Eye Movement Desensitization and Reprocessing (E.M.D.R.) is an integrative therapeutic approach, structured by Francine Shapiro in 1985. The EMDR’s mechanism involves associating, relocating, and reconstituting emotions, memories, and cognition.
During an EMDR therapy session, the psychotherapist will use lateral eye movements (or sounds or touches of the hand) as an external stimulus to facilitate the access and processing the memories of traumatic events and other experiences. After EMDR treatment, you will find that the intensity of the negative emotions associated with a certain event has decreased, that the majority of the negative beliefs that do not help you are reformulated and those negative thoughts that influence your mood will not have the same power over you.
Intervention through EMDR method allows:
- accessing in a relatively short time the memories of a traumatic event from childhood – the central trauma,
- facilitate the rewriting of negative cognitions, the installation of positive cognitions,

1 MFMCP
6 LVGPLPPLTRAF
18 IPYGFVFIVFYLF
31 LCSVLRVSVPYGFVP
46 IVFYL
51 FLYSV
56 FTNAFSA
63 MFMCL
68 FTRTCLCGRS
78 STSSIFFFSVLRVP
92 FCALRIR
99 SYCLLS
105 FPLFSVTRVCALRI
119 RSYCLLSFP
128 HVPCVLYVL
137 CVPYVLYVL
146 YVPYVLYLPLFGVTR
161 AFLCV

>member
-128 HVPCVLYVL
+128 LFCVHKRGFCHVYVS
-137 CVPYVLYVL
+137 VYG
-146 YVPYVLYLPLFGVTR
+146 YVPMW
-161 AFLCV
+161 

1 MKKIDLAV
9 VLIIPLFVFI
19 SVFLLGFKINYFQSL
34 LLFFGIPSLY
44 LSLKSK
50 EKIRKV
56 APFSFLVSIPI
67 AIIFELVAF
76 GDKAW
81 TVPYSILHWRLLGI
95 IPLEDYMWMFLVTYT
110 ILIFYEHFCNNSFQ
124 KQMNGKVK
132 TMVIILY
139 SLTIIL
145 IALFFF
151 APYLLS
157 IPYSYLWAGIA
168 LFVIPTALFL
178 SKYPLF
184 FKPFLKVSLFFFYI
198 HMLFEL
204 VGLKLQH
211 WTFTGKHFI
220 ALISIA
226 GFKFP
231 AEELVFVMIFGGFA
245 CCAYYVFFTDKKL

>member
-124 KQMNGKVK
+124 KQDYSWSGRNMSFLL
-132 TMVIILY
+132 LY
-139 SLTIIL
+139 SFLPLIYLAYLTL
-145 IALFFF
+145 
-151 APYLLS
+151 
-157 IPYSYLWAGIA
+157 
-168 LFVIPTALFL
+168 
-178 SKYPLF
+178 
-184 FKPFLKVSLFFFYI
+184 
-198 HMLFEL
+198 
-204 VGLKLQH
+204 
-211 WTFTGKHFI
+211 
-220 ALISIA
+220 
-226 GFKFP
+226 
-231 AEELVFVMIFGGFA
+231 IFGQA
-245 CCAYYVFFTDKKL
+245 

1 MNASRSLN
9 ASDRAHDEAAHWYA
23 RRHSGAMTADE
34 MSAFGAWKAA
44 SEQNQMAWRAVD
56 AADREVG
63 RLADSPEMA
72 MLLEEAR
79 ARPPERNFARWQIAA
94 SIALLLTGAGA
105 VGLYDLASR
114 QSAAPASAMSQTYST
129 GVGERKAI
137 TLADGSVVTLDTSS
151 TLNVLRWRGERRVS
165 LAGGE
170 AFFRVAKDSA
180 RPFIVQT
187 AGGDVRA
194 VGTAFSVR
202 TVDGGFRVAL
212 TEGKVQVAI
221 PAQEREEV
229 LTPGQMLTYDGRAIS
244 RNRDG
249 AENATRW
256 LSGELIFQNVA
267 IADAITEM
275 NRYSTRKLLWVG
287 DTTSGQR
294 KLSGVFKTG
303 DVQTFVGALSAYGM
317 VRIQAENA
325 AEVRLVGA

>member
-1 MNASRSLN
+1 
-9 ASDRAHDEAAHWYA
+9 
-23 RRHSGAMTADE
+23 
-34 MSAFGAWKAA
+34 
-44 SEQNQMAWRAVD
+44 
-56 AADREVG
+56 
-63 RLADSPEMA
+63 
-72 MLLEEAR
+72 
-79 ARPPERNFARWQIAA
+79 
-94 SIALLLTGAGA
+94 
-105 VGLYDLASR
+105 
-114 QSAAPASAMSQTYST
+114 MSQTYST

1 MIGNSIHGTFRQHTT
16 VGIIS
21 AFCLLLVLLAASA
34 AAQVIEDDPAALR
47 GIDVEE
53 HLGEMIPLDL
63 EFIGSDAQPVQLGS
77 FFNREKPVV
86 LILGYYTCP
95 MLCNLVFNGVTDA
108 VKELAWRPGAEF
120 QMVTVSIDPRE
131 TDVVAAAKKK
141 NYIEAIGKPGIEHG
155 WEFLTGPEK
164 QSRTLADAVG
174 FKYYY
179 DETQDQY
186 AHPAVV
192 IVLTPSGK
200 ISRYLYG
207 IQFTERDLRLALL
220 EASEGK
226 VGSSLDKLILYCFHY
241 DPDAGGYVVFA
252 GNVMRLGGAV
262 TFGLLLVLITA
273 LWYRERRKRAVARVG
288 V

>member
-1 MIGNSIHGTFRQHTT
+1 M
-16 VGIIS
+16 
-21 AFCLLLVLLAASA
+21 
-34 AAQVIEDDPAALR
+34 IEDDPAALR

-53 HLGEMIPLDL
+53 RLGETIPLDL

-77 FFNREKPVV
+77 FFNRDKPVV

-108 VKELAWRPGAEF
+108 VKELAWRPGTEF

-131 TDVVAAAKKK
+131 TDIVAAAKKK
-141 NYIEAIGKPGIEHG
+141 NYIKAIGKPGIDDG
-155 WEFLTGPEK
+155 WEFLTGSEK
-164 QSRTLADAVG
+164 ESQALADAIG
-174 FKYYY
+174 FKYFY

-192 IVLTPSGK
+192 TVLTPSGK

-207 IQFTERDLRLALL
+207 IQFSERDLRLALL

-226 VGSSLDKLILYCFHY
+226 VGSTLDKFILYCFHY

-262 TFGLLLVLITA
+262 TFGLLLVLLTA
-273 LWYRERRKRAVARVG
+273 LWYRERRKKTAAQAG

- shaping your own life history and resigning it,
- awareness of the motivation to manifest in a certain manner in stressful situations,
- gradually reducing anxiety states and bringing them to a normal level.
Currently, specialized therapists in EMDR can treat: post-traumatic stress disorder, eating disorders, addictions, anxiety disorders, including panic attacks.
In general, EMDR therapy has 8 phases, so one session will not be enough to solve the problems that have made you look for a psychotherapist. If you have a few weeks for treatment, use the contact form to provide the psychotherapist with some information about you and what annoys you, and you will receive the details of using EMDR in this psychotherapy cabinet.